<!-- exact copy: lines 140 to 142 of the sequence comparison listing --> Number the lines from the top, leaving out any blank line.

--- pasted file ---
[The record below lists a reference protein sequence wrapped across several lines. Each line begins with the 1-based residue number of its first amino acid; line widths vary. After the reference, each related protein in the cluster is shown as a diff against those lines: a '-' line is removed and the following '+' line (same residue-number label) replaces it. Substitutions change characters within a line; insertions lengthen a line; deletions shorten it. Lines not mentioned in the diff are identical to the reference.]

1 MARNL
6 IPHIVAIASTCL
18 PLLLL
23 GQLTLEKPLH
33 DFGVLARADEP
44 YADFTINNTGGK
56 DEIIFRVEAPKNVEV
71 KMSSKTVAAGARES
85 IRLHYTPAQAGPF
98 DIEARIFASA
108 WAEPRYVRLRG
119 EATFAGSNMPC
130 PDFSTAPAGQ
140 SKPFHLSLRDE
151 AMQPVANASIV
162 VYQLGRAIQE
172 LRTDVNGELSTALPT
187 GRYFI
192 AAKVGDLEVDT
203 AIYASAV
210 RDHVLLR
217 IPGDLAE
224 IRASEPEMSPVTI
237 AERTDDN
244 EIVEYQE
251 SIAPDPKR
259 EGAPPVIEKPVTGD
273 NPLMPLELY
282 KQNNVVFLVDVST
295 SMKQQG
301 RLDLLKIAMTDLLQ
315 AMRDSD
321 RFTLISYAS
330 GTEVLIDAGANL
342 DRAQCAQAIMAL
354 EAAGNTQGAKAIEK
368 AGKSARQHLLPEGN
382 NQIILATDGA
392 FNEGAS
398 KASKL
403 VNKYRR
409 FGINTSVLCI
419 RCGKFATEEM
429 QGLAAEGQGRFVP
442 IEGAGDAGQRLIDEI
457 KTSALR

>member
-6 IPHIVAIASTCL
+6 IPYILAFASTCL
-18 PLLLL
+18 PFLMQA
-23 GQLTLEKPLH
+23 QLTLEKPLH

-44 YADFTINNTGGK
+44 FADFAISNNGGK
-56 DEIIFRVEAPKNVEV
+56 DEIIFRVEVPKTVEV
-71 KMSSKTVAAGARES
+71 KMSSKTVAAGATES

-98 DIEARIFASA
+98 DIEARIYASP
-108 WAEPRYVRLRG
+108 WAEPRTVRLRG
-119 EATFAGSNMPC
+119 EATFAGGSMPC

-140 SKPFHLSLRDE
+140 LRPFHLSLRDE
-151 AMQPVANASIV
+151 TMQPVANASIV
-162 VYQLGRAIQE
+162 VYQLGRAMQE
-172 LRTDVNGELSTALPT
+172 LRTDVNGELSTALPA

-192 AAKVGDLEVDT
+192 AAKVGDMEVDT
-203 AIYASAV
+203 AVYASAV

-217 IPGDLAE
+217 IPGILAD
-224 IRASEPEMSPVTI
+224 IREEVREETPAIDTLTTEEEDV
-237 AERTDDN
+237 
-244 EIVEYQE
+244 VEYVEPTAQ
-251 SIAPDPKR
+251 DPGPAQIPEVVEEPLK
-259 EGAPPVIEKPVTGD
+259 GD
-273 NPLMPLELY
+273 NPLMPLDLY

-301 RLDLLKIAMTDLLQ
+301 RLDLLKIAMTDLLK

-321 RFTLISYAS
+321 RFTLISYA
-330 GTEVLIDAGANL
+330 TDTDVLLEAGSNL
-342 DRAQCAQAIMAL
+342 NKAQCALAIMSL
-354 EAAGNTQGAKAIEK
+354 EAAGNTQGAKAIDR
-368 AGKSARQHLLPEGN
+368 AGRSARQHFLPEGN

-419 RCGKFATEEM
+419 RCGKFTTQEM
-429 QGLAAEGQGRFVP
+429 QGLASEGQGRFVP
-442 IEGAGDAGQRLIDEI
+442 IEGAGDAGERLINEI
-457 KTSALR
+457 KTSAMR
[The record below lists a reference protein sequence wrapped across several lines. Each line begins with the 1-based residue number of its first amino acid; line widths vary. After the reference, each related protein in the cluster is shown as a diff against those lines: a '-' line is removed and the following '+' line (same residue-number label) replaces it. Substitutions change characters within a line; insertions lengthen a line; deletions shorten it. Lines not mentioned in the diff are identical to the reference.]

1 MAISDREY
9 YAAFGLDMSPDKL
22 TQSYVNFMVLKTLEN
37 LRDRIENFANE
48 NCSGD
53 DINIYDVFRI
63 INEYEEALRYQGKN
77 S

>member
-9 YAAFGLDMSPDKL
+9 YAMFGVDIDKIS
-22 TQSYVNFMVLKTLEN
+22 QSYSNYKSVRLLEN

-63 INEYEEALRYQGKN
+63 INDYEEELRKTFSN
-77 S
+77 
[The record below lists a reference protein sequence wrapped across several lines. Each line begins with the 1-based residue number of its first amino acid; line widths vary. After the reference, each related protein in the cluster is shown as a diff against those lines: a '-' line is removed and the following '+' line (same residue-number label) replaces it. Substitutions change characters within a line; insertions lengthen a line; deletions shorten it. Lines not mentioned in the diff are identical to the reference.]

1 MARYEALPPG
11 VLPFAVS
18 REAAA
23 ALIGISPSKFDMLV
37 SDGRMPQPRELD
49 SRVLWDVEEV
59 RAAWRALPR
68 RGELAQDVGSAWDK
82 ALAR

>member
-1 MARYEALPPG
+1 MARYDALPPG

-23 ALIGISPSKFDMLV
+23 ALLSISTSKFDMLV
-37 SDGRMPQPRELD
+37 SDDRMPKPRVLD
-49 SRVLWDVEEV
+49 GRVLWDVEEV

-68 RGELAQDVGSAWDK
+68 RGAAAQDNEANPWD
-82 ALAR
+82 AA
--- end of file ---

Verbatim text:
82 ALAR

>member
-1 MARYEALPPG